Of the 24 propositions attributed to Wycliffe without mentioning his name, ten were declared heretical and fourteen erroneous. The former had reference to the transformation in the sacrament, the latter to matters of church order and institutions. It was forbidden from that time to hold these opinions or to advance them in sermons or in academic discussions. All persons disregarding this order were to be subject to prosecution. To accomplish this the help of the State was necessary; but the Commons rejected the bill. The king, however, had a decree issued which permitted the arrest of those in error. The citadel of the reformatory movement was Oxford, where Wycliffe’s most active helpers were; these were laid under the ban and summoned to recant, and Nicholas of Hereford went to Rome to appeal. In similar fashion the poor priests were hindered in their work.
On 17 November 1382, Wycliffe was summoned before a synod at Oxford. He still commanded the favour of the court and of Parliament, to which he addressed a memorial. He was neither excommunicated then, nor deprived of his living.
Wycliffe’s Last Days
Wycliffe returned to Lutterworth, and sent out tracts against the monks and Urban VI, since the latter, contrary to Wycliffe’s hopes, had not turned out to be a reforming pope. The crusade in Flanders aroused the Reformer’s biting scorn, while his sermons became fuller-voiced and dealt with what he saw as the imperfections of the Church. The literary achievements of Wycliffe’s last days, such as the Trialogus, stand at the peak of the knowledge of his day. His last work, the Opus evangelicum, the last part of which he named in characteristic fashion “Of Antichrist”, remained uncompleted. While he was saying Mass in the parish church on Holy Innocents’ Day, 28 December 1384, he suffered a stroke, and died as the year ended.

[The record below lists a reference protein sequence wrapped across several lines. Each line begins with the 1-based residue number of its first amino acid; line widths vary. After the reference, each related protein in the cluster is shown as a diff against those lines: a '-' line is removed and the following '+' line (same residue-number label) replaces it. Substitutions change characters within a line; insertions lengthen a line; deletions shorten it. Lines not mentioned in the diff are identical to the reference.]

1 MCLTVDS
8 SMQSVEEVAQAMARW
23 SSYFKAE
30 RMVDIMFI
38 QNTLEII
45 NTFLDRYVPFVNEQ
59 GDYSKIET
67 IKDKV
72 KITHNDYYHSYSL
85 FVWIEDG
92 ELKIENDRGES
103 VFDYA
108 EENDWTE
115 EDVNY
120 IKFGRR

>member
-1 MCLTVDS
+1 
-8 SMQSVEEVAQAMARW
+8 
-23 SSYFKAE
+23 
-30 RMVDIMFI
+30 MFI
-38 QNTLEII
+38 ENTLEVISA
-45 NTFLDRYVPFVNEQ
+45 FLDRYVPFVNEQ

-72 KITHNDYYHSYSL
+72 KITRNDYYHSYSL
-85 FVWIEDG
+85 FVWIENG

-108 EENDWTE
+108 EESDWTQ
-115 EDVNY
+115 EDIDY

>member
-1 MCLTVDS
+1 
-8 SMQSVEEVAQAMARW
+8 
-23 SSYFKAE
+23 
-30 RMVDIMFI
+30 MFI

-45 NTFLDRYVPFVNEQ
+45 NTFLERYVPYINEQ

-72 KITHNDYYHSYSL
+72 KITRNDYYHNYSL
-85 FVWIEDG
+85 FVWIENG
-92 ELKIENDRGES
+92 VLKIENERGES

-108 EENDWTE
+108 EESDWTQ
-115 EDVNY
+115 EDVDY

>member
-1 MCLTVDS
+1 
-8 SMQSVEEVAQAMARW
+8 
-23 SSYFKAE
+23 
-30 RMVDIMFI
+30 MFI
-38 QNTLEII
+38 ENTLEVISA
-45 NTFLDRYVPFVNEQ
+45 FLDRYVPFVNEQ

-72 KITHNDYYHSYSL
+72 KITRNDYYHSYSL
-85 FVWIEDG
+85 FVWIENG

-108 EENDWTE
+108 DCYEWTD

In the decades after Wycliffe’s death, his teachings, spread by Jan Hus who translated the Trialogus, remained controversial. The Anti-Wycliffite Statute of 1401 extended persecution to Wycliffe’s remaining followers. The “Constitutions of Oxford” of 1408 aimed to reclaim authority in all ecclesiastical matters, and specifically named John Wycliffe as it banned certain writings, and noted that translation of Scripture into English by unlicensed laity is a crime punishable by charges of heresy.
Burning Wycliffe’s bones, from Foxe’s Book of Martyrs (1563)